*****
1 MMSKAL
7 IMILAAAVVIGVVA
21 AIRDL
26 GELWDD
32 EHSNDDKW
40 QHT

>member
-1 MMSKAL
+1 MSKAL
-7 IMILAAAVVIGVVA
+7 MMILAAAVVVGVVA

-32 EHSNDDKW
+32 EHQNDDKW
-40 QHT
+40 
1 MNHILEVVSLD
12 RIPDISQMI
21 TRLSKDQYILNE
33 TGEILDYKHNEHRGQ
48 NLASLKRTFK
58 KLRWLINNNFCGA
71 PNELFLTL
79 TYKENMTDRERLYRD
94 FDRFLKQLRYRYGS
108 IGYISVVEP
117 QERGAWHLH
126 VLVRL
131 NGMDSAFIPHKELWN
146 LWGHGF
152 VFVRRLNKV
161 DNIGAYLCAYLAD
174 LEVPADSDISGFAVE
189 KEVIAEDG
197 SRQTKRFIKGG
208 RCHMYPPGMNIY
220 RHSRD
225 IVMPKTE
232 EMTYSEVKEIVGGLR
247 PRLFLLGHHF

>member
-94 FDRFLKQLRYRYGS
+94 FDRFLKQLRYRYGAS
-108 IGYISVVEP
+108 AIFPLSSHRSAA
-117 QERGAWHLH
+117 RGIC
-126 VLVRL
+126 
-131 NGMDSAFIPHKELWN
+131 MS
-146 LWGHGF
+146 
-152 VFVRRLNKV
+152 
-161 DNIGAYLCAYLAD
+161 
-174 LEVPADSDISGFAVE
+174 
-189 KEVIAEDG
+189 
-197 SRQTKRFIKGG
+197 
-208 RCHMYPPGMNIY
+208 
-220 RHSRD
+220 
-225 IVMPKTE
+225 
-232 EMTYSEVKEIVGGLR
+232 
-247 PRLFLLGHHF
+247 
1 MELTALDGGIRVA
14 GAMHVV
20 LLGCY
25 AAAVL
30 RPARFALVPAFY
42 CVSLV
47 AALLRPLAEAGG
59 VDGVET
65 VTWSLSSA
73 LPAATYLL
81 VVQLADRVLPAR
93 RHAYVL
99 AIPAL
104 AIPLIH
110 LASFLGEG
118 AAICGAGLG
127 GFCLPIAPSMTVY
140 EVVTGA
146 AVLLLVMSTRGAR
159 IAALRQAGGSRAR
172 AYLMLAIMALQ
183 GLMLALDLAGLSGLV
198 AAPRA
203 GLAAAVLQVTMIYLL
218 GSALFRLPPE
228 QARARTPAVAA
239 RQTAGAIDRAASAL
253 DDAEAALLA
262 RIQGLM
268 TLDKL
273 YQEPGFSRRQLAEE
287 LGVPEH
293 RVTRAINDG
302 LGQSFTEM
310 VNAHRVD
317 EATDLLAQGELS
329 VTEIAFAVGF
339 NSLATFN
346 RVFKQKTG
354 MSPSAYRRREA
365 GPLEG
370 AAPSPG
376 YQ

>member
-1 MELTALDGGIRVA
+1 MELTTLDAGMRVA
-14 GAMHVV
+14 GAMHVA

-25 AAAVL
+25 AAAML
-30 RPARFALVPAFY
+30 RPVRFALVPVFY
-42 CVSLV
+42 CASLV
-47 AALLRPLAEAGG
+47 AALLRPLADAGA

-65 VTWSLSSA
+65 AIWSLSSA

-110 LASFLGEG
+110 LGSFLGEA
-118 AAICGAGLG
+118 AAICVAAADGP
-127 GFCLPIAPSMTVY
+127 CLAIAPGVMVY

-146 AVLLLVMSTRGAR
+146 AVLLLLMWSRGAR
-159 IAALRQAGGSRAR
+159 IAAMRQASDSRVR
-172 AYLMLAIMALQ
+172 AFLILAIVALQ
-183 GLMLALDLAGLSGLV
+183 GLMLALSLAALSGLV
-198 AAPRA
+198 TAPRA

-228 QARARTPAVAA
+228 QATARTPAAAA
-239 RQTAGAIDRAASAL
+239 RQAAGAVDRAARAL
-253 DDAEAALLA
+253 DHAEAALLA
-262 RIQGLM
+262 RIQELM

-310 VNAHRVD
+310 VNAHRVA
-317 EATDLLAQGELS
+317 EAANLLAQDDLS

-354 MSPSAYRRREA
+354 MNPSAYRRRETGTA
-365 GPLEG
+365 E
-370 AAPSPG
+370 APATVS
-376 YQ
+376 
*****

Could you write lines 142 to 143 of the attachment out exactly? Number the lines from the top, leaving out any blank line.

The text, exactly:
+172 AFLILAIVALQ
-183 GLMLALDLAGLSGLV